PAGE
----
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World Rice Production Must Improve to Keep Pace with Population, Climate Change

International rice experts say there must be large increases in rice production over the next 25 years just to keep pace with world population growth. But, they warn, this will be increasingly difficult as climate changes, water shortages and other factors limit the capacity of farmers to grow rice.

At the International Rice Research Institute in Los Banos, the Philippines, scientists are keeping close track of world rice production and quality, and say the future raises serious questions.

As the world's population grows, there is increasing competition for water, land and other resources needed to produce rice. As a result, plentiful supplies will be hard to maintain.

One of the institute's deputy director generals, William Padolina, says that over the next 25 years the trend is clear.

"The importance of rice in Asia is very well known, 90 percent of rice is produced and consumed in Asia and two billion people obtain 50 to 80 percent of their calories from rice," said Mr. Padolina. "That's almost half of the population of the world. And if the present trend of population growth continues, rice production must increase by 30 to 40 percent to match demand."

But population is only part of the story. When global warming and extreme weather conditions, such as droughts and floods, are taken into account, the figures are even more staggering.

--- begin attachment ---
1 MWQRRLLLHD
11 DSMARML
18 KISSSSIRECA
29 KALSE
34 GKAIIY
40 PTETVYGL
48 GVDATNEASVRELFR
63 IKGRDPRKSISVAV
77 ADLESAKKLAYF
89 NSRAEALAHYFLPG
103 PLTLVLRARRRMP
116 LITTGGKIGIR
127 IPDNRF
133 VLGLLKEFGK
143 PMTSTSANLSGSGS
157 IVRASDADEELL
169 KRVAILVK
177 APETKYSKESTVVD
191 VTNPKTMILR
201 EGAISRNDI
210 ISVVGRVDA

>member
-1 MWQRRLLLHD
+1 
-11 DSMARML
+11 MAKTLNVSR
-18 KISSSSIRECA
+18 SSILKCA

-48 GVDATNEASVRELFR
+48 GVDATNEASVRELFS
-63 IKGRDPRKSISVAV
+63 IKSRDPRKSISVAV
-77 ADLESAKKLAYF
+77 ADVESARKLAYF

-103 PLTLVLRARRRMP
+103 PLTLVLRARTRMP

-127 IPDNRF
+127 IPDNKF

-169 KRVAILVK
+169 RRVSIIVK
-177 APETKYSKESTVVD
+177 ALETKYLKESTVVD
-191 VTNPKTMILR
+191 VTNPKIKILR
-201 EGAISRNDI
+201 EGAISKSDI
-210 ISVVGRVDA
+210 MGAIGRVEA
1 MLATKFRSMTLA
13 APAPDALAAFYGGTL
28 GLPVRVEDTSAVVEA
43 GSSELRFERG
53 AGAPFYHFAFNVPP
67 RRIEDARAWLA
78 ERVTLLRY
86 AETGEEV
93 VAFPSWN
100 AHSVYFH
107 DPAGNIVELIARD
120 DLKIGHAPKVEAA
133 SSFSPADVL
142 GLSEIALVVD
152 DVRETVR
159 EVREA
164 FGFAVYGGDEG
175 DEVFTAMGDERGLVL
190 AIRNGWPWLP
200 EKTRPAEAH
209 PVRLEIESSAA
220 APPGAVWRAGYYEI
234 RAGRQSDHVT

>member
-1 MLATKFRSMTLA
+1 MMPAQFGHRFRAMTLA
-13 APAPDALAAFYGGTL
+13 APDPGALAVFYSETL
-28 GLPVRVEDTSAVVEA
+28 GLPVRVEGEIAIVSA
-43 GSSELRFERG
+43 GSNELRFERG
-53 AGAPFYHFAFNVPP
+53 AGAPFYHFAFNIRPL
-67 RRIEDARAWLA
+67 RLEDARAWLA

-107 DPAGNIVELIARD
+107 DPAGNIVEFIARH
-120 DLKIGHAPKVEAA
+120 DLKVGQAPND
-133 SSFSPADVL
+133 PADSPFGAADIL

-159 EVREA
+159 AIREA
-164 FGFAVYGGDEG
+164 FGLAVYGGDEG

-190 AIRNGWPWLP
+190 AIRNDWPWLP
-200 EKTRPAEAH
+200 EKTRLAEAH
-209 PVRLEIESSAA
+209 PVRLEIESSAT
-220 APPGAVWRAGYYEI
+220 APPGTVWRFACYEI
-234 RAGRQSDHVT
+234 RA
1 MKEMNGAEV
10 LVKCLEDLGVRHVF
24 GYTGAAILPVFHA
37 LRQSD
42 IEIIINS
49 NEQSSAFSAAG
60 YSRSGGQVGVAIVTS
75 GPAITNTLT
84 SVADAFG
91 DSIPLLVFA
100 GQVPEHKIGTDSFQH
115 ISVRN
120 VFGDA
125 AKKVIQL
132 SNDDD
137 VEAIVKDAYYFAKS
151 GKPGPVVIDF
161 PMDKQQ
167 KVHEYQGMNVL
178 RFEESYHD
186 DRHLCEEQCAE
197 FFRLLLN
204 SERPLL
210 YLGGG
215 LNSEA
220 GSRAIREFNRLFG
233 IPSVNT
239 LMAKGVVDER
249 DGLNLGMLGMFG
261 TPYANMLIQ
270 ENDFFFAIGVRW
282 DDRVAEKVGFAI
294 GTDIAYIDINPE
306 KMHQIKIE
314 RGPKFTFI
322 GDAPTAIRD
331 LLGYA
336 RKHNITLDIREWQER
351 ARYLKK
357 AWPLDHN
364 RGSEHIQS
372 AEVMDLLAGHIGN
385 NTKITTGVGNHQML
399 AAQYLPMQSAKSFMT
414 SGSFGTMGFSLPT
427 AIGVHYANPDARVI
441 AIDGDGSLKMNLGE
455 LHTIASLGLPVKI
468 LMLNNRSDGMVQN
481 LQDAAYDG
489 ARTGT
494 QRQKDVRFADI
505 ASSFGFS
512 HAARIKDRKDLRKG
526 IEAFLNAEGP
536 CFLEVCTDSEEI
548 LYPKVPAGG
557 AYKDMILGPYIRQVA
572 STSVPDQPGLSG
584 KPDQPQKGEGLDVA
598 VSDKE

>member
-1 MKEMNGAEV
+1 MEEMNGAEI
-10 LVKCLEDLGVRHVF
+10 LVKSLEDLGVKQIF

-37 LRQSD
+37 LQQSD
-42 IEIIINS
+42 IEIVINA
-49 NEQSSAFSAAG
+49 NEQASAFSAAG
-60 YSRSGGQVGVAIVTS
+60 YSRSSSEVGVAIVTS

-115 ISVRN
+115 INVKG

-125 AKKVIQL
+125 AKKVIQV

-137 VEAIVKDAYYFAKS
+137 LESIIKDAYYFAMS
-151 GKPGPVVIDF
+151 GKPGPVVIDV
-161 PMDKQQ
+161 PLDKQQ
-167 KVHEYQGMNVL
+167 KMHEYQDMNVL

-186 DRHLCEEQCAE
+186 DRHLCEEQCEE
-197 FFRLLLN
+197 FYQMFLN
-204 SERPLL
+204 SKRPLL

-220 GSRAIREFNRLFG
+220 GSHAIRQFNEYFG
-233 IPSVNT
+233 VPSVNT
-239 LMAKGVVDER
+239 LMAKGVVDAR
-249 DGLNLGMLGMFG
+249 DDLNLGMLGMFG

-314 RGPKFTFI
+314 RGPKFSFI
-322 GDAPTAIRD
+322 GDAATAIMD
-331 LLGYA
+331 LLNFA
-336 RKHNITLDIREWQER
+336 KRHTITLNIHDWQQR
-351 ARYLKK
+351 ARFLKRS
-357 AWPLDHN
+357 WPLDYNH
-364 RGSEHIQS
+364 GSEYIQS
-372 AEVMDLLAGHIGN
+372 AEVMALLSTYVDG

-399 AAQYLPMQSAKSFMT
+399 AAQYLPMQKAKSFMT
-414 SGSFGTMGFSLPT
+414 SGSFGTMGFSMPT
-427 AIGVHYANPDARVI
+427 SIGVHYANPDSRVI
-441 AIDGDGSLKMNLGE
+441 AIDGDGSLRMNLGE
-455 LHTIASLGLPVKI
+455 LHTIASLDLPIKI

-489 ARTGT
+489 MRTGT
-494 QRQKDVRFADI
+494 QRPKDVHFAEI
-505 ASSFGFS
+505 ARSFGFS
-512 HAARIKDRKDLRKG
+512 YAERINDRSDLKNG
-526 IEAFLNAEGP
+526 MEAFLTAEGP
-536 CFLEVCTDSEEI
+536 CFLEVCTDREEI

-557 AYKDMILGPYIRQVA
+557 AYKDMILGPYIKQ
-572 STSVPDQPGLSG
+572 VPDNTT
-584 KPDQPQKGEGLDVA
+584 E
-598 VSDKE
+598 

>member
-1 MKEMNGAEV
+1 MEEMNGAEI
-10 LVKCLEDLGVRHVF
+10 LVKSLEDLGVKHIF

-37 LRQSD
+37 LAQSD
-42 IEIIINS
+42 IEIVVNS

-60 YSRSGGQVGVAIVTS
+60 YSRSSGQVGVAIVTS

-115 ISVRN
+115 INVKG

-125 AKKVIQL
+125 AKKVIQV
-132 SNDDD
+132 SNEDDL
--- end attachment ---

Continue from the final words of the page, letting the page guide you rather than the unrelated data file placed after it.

John Sheehy, a senior scientist at the Institute, says that by the year 2050 the Philippines must increase production by 96 percent, India by 92 percent, Bangladesh by 99 percent, and China by 20 percent.

However, China has such a broad impact on the market it can radically affect prices. Last year, IRRI officials say, China went to the foreign market for one percent of its rice needs, and that drove up international prices by 40 percent.

While the trend of increasing population, global warming, and limited resources will take decades to unfold, Duncan Macintosh, head of the institute's information service, says the threat is imminent.

"We'd like to suggest to you that there are some very significant changes," he said. "And again with climate change, water shortages, labor shortages, land shortages, that there are some very interesting developments."

Water is key to rice production, and scientists say improved irrigation and storage techniques would do a lot to take pressure off of water resources. The institute works to produce strains of rice that require less water, and resist disease and insects, or have other properties suited to individual nations and climates.